And for parents who are committed to public school but recognize the limitations in that system, she has a course to help support children's learning in school at


  1. Lauren on March 21, 2017 at 7:04 PM

    Where’s the link to listen?

    • Jen Lumanlan on March 23, 2017 at 4:48 AM

      Podcasting fail – forgot to upload the file. Enjoy!

  2. Mark Taylor on March 28, 2017 at 7:33 PM

    Jen I loved this episode. Very well worked through and supported. So many parallels with the UK.
    My big question is are teachers following this outdated system blind or do they really want change?

    • Jen Lumanlan on April 27, 2017 at 4:38 PM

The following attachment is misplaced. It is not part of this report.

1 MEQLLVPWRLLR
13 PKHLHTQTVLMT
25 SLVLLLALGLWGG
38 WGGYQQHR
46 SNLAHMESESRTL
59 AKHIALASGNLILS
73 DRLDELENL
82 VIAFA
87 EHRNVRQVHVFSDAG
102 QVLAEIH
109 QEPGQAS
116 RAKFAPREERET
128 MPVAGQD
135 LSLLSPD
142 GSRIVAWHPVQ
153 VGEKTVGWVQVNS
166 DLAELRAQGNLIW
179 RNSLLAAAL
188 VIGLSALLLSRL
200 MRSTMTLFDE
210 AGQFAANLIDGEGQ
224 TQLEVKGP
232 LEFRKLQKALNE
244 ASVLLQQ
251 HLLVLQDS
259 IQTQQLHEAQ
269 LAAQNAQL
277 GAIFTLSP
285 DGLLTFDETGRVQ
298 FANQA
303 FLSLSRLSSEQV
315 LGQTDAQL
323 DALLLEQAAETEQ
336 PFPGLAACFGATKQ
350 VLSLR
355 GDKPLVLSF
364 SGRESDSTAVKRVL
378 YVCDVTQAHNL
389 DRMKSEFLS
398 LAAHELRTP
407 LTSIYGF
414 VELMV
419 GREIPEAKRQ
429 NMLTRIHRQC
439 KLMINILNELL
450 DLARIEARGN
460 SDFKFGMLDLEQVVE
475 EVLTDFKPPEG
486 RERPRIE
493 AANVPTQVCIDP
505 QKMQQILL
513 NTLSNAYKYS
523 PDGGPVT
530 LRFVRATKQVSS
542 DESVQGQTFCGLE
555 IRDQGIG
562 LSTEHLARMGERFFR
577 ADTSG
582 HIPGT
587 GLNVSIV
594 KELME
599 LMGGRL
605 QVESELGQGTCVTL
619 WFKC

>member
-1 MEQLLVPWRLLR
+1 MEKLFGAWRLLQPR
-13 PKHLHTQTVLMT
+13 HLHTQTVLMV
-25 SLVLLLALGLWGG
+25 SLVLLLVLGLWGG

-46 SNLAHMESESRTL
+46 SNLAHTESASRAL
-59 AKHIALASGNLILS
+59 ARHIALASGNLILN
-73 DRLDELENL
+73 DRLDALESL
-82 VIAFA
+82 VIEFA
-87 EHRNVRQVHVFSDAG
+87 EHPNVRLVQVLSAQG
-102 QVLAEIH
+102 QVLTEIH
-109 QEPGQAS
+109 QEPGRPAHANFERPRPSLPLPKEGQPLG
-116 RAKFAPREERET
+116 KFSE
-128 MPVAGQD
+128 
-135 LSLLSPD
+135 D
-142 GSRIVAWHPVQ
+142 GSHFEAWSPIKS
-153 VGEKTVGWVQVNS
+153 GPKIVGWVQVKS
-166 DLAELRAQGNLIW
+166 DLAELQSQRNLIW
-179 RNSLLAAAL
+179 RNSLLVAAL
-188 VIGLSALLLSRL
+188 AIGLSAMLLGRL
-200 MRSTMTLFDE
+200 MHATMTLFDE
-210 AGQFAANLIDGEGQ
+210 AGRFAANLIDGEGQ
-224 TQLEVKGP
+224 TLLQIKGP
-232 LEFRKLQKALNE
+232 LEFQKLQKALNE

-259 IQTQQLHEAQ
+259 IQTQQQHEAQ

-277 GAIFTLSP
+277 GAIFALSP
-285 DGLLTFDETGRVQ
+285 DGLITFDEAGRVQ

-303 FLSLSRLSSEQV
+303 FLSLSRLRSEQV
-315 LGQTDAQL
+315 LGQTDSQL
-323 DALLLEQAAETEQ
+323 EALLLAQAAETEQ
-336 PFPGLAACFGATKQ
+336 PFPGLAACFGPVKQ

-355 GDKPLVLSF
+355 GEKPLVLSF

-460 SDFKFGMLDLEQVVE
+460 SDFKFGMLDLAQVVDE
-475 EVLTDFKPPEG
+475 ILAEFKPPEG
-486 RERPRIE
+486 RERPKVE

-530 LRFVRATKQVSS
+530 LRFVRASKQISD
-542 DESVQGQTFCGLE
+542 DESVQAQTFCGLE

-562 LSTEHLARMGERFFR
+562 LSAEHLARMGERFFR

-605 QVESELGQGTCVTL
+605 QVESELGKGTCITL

Mark, I have heard that there is research (although I’ve never actually been able to locate it myself) showing that teachers get all fired up when they go to conferences and learn new techniques, some of which must be related to child-led learning. But then they go home and the system hasn’t changed, and they’re just one person in the system trying to make a change, and it’s really hard. So they go back to their old ways, and nothing ever really changes.

      I KNOW there are good teachers out there – I’ve even had some of them. But most of them are good in spite of the system, not because of it. Until the system and the teachers mutually reinforce each other in supporting child-led learning, I just don’t see how compulsory education can help children love to learn, and know how to learn.